TimeScapes was shot, edited and color-graded at 4K resolution (4096 x 2304 pixels).
It is the world’s first movie to be sold to the public as a 4K file.
4K has aproximately 2700% more pixels than standard television, and 450% more than HDTV.
THE MAKING OF TIMESCAPES
This led to a chance encounter on the internet with New Zealand composer and entrepreneur Nigel “John” Stanford. After a brief email conversation, “TimeScapes” the movie was born, with Stanford agreeing to fund the movie and provide Tom with a 4K Red MX digital cinema camera, while Canon USA sponsored the film by providing Lowe with 5.6K 5D Mark II DSLRs and lenses.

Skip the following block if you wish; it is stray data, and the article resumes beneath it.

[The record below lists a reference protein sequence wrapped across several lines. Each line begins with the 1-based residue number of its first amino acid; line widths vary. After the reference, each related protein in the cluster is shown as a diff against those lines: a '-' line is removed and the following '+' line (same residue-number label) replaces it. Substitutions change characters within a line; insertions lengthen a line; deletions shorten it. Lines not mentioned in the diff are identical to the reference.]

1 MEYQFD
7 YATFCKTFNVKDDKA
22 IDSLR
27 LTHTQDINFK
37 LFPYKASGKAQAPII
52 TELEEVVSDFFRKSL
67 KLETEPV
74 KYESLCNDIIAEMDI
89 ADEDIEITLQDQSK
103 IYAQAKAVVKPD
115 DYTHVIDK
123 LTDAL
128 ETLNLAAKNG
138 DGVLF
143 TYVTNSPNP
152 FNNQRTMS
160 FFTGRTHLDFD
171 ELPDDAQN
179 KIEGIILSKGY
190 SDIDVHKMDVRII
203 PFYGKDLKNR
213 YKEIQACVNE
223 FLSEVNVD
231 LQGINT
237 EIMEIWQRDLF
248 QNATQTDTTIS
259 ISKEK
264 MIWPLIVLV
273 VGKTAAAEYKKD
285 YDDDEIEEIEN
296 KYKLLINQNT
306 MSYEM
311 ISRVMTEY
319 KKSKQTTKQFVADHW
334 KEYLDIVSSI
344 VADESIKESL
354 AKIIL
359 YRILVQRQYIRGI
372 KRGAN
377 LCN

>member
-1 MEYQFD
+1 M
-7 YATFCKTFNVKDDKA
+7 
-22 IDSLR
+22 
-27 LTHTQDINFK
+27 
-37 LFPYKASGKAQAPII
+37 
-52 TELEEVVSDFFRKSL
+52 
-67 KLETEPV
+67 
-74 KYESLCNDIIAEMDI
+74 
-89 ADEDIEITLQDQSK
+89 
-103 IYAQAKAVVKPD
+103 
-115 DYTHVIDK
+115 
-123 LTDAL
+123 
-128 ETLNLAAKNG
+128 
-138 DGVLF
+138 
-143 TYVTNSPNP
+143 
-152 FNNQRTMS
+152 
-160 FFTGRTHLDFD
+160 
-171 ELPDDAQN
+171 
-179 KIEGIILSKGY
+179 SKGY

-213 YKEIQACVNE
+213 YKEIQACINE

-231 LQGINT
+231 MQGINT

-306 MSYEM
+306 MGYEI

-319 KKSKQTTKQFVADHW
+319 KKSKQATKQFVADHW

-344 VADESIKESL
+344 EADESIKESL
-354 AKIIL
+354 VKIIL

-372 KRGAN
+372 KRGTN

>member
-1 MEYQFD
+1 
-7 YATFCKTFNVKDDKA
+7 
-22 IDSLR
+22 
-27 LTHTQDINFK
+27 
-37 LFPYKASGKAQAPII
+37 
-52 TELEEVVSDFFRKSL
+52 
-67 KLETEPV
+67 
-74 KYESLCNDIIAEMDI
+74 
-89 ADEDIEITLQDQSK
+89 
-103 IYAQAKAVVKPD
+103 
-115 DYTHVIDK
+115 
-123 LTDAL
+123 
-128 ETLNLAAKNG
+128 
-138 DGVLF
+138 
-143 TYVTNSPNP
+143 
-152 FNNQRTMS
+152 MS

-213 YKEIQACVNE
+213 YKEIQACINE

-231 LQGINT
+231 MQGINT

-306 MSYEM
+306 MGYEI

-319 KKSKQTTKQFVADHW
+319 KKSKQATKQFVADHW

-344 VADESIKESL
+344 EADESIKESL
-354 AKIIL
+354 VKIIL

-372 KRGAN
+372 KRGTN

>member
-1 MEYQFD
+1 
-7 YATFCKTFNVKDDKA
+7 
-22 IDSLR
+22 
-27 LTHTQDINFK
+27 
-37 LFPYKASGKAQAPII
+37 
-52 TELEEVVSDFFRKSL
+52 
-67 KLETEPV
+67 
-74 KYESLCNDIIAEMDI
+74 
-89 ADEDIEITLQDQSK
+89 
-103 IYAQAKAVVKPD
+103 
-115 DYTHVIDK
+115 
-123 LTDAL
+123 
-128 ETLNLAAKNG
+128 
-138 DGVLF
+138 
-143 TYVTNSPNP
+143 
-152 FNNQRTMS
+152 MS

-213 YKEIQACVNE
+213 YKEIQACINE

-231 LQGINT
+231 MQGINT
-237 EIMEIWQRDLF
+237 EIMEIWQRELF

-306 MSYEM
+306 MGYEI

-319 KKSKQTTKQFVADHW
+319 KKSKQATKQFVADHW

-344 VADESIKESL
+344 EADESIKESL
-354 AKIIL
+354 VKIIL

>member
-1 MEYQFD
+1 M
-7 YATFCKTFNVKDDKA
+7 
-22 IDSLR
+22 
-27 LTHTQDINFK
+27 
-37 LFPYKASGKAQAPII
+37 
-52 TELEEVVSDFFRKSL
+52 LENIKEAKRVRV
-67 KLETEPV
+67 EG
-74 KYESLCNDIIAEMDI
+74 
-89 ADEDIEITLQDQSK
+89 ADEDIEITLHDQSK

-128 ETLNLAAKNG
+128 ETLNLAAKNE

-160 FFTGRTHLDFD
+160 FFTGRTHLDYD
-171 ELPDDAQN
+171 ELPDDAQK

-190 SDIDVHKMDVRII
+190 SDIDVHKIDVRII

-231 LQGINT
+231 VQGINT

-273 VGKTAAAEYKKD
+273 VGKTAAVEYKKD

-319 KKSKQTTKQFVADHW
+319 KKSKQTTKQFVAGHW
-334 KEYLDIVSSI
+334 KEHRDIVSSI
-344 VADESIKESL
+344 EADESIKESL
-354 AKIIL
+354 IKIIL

Production involved many hardships. Tom slept outdoors for 250 nights, sleeping on cots (without tents) under the stars next to his camera, while timelapse was being captured. During the middle of principle photography on “TimeScapes”, Lowe won the Astronomy Photographer of the year award in 2011, with the above image, ‘Blazing Bristlecone’ – featuring a 4,000-year-old bristlecone pine tree against the Milky Way. Unbeknownst to the judges, the photo was actually just one frame of a time-lapse movie, which is featured in “TimeScapes”, the movie.
TimeScapes was shot in 5K resolution on Red Epic and Canon DLSR cameras, edited in 4K in Adobe Premiere and After Effects, and graded at 16-bit 4K at Light Iron Hollywood on a Quantel Pablo system, by colorist Ian Vertovec (“Girl with the Dragon Tattoo”,“Social Network”).